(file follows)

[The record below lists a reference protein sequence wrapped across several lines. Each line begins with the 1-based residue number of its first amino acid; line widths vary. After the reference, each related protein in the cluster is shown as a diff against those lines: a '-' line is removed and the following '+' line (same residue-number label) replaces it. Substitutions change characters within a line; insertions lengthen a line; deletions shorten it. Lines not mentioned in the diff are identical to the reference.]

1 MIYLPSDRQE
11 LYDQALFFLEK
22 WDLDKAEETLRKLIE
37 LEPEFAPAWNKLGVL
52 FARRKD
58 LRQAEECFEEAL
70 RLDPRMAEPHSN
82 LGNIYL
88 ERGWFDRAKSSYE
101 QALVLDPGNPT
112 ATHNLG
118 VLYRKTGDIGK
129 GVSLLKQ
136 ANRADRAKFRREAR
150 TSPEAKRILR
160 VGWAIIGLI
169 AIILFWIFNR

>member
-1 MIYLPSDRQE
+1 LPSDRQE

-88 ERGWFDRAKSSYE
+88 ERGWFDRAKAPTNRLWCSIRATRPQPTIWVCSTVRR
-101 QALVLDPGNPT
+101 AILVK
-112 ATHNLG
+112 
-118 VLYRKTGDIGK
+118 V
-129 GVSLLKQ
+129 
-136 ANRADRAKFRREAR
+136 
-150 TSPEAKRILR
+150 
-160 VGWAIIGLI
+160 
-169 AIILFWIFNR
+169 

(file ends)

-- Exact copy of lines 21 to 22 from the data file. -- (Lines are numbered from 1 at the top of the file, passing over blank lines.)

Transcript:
+1 LPSDRQE

-88 ERGWFDRAKSSYE